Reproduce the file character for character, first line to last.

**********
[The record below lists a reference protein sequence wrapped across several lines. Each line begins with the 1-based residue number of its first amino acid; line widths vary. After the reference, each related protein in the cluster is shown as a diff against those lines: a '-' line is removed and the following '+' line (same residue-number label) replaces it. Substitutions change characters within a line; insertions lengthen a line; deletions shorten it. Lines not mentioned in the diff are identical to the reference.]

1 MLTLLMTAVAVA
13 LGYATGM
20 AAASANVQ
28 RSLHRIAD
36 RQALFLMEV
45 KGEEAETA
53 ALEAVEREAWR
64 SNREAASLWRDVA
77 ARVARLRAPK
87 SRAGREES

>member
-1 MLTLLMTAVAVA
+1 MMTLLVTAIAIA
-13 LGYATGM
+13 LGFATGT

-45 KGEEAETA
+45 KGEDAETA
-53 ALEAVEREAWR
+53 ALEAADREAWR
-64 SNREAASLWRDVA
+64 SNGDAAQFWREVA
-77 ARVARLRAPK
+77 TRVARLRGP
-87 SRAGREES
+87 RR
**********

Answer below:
[The record below lists a reference protein sequence wrapped across several lines. Each line begins with the 1-based residue number of its first amino acid; line widths vary. After the reference, each related protein in the cluster is shown as a diff against those lines: a '-' line is removed and the following '+' line (same residue-number label) replaces it. Substitutions change characters within a line; insertions lengthen a line; deletions shorten it. Lines not mentioned in the diff are identical to the reference.]

1 MLTLLMTAVAVA
13 LGYATGM
20 AAASANVQ
28 RSLHRIAD
36 RQALFLMEV
45 KGEEAETA
53 ALEAVEREAWR
64 SNREAASLWRDVA
77 ARVARLRAPK
87 SRAGREES

>member
-1 MLTLLMTAVAVA
+1 MMTLLVTAIAIA
-13 LGYATGM
+13 LGFATGT

-45 KGEEAETA
+45 KGEDAETA
-53 ALEAVEREAWR
+53 ALEAADREAWR
-64 SNREAASLWRDVA
+64 SNGDAAQFWREVA
-77 ARVARLRAPK
+77 TRVARLRGP
-87 SRAGREES
+87 RR